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Risk of cancer after lung transplantation for COPD

Ekström, Magnus LU ; Riise, Gerdt C and Tanash, Hanan A. LU (2017) In International Journal of COPD 12. p.2841-2847
Abstract

Background: The risk of cancer is increased and affects survival after lung transplantation (LTx), but has not been well characterized in COPD. We aimed to evaluate the incidence and prognosis of cancer following LTx for COPD. Methods: A prospective, population-based study of patients undergoing LTx for end-stage COPD at the two transplantation centers in Sweden between 1990−2013, with follow-up for incident cancer and death, using national registers. The excess risk of cancer was calculated as standardized incidence ratios compared with the general population matched for age, sex, and calendar year. Risk factors for cancer were analyzed using Fine-Gray regression, and survival after cancer diagnosis with Kaplan-Meier. Results: In... (More)

Background: The risk of cancer is increased and affects survival after lung transplantation (LTx), but has not been well characterized in COPD. We aimed to evaluate the incidence and prognosis of cancer following LTx for COPD. Methods: A prospective, population-based study of patients undergoing LTx for end-stage COPD at the two transplantation centers in Sweden between 1990−2013, with follow-up for incident cancer and death, using national registers. The excess risk of cancer was calculated as standardized incidence ratios compared with the general population matched for age, sex, and calendar year. Risk factors for cancer were analyzed using Fine-Gray regression, and survival after cancer diagnosis with Kaplan-Meier. Results: In total, 331 patients (mean age 55.4 years; 64% women; 97% former smokers) were included. At a median follow-up of 2.8 years, 35% of patients had developed cancer and the risk was increased more than 10-fold ([95% CI] 8.1−11.8). The highest excess risks were for non-Hodgkin lymphoma (20.8−66.7), skin cancer (20.3−35.2), lung (11.7−31.2), liver (3.6−51.6), and colorectal cancer (6.1−19.5). Median survival was longer for skin cancer (8 years; 95% CI, 3−15) compared with non-skin cancer (4 years; 95% CI, 2.8−4.8; p<0.001). Conclusion: The cancer risk is markedly increased after LTx for COPD. It could not be predicted by the factors evaluated, but contributed significantly to a negative prognosis.

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author
organization
publishing date
type
Contribution to journal
publication status
published
subject
keywords
Cancer, COPD, Lung transplantation, Severe alpha-1-antitrypsin deficiency, Survival
in
International Journal of COPD
volume
12
pages
7 pages
publisher
Dove Press
external identifiers
  • scopus:85031086073
  • wos:000412397000002
ISSN
1176-9106
DOI
10.2147/COPD.S147065
language
English
LU publication?
yes
id
904ecb7e-474c-4349-9e66-1e80b9de2217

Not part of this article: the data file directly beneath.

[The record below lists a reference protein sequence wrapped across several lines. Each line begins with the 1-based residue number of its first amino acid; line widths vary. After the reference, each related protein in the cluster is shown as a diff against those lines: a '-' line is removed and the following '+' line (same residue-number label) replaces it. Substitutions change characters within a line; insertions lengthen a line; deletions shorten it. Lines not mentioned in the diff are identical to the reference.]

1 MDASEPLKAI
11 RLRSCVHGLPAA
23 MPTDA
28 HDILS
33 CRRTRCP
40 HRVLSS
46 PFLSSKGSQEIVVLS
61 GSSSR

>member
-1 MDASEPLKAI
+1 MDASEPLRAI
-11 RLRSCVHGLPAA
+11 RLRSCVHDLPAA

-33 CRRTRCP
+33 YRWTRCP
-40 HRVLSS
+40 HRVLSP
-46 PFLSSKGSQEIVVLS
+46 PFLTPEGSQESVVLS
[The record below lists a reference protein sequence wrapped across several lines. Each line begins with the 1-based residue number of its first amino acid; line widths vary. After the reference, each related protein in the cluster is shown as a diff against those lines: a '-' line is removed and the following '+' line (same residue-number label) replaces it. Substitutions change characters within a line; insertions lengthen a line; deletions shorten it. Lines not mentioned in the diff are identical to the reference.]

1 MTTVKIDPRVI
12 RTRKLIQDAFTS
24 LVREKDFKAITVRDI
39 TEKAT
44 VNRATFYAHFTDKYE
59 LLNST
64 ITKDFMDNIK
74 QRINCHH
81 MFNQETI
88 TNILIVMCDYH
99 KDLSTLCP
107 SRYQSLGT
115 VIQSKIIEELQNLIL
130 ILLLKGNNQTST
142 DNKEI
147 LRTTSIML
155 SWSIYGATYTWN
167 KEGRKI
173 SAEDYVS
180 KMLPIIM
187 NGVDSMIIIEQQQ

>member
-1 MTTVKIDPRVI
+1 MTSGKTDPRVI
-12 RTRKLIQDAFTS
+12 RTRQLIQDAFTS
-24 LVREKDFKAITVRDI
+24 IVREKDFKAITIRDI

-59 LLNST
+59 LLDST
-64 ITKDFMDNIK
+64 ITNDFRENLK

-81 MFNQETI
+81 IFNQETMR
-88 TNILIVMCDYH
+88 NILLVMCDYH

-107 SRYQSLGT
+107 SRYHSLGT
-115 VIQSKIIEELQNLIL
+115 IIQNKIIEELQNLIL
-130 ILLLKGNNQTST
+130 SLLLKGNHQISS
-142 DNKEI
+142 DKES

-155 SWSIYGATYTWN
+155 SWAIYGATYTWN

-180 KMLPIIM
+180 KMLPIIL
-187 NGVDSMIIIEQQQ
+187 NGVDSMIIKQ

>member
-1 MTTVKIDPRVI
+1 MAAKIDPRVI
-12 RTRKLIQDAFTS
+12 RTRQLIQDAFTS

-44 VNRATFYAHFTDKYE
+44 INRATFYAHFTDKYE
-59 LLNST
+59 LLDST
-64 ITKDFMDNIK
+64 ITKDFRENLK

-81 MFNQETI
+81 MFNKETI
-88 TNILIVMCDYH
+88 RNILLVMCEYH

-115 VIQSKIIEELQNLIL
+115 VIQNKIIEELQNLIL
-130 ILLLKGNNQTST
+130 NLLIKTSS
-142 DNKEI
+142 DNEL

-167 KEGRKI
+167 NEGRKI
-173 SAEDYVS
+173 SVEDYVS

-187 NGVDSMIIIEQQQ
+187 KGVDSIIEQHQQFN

date added to LUP
2017-11-02 14:17:19
date last changed
2018-01-16 13:25:29
@article{904ecb7e-474c-4349-9e66-1e80b9de2217,
  abstract     = {<p>Background: The risk of cancer is increased and affects survival after lung transplantation (LTx), but has not been well characterized in COPD. We aimed to evaluate the incidence and prognosis of cancer following LTx for COPD. Methods: A prospective, population-based study of patients undergoing LTx for end-stage COPD at the two transplantation centers in Sweden between 1990−2013, with follow-up for incident cancer and death, using national registers. The excess risk of cancer was calculated as standardized incidence ratios compared with the general population matched for age, sex, and calendar year. Risk factors for cancer were analyzed using Fine-Gray regression, and survival after cancer diagnosis with Kaplan-Meier. Results: In total, 331 patients (mean age 55.4 years; 64% women; 97% former smokers) were included. At a median follow-up of 2.8 years, 35% of patients had developed cancer and the risk was increased more than 10-fold ([95% CI] 8.1−11.8). The highest excess risks were for non-Hodgkin lymphoma (20.8−66.7), skin cancer (20.3−35.2), lung (11.7−31.2), liver (3.6−51.6), and colorectal cancer (6.1−19.5). Median survival was longer for skin cancer (8 years; 95% CI, 3−15) compared with non-skin cancer (4 years; 95% CI, 2.8−4.8; p&lt;0.001). Conclusion: The cancer risk is markedly increased after LTx for COPD. It could not be predicted by the factors evaluated, but contributed significantly to a negative prognosis.</p>},
  author       = {Ekström, Magnus and Riise, Gerdt C and Tanash, Hanan A.},
  issn         = {1176-9106},
  keyword      = {Cancer,COPD,Lung transplantation,Severe alpha-1-antitrypsin deficiency,Survival},
  language     = {eng},
  month        = {10},
  pages        = {2841--2847},
  publisher    = {Dove Press},
  series       = {International Journal of COPD},
  title        = {Risk of cancer after lung transplantation for COPD},
  url          = {http://dx.doi.org/10.2147/COPD.S147065},
  volume       = {12},
  year         = {2017},
}